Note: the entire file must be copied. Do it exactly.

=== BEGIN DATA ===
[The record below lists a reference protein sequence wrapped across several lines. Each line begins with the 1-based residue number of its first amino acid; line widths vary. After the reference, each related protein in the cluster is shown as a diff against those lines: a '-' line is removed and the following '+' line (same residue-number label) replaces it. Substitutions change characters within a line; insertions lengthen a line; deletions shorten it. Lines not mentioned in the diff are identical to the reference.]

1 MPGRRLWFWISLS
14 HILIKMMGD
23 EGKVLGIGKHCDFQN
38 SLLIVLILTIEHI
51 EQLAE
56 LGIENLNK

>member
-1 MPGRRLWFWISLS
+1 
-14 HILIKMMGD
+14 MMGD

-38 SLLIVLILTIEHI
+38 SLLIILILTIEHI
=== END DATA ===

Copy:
[The record below lists a reference protein sequence wrapped across several lines. Each line begins with the 1-based residue number of its first amino acid; line widths vary. After the reference, each related protein in the cluster is shown as a diff against those lines: a '-' line is removed and the following '+' line (same residue-number label) replaces it. Substitutions change characters within a line; insertions lengthen a line; deletions shorten it. Lines not mentioned in the diff are identical to the reference.]

1 MPGRRLWFWISLS
14 HILIKMMGD
23 EGKVLGIGKHCDFQN
38 SLLIVLILTIEHI
51 EQLAE
56 LGIENLNK

>member
-1 MPGRRLWFWISLS
+1 
-14 HILIKMMGD
+14 MMGD

-38 SLLIVLILTIEHI
+38 SLLIILILTIEHI